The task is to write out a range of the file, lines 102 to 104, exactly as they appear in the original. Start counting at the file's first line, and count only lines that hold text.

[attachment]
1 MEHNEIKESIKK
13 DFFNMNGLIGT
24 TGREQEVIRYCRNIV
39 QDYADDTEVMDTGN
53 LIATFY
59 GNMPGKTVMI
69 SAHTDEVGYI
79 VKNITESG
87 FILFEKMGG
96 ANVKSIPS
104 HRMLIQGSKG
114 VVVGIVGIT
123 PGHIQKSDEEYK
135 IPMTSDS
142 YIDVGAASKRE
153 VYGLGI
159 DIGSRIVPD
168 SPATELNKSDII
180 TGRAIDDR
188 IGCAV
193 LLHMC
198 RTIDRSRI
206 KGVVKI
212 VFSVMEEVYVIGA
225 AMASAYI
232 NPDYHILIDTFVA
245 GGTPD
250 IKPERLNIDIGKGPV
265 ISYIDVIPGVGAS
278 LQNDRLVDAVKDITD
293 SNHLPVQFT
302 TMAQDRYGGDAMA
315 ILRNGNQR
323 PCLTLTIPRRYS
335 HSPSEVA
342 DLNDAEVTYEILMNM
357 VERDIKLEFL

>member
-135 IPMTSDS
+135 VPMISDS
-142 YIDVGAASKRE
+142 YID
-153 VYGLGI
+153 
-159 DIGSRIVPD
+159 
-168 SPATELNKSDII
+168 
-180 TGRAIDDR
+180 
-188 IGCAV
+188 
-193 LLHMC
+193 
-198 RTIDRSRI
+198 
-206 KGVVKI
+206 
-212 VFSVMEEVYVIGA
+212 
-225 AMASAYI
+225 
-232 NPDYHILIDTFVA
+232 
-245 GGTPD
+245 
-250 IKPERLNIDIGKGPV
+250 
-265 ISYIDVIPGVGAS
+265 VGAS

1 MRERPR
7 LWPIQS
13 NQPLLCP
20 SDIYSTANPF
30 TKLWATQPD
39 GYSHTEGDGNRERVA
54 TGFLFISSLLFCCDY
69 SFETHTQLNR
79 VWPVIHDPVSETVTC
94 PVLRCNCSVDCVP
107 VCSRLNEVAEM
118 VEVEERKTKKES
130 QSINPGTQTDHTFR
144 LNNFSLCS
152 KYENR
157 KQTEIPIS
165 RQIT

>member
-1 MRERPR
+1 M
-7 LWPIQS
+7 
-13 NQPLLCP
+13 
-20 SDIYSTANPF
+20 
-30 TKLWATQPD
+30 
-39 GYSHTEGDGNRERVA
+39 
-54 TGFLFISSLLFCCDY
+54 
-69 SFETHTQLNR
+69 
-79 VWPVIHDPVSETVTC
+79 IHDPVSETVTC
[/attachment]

+54 
-69 SFETHTQLNR
+69 